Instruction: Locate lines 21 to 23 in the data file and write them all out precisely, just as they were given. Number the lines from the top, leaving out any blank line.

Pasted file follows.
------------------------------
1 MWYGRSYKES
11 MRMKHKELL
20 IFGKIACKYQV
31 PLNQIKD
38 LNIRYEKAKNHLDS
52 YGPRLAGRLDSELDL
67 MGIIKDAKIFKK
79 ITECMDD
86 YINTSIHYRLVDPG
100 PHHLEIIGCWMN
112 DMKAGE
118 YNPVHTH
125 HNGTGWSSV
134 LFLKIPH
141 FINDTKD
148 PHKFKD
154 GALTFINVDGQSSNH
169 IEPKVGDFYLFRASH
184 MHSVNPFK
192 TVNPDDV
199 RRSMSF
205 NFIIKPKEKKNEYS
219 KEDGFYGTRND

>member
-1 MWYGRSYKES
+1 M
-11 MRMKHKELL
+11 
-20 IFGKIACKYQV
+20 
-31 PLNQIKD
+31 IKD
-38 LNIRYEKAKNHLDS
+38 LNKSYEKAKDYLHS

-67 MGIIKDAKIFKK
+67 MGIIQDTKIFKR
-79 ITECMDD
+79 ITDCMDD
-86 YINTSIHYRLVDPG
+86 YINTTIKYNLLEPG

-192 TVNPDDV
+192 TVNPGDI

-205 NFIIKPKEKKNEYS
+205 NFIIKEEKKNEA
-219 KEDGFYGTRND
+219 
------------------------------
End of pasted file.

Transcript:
199 RRSMSF
205 NFIIKPKEKKNEYS
219 KEDGFYGTRND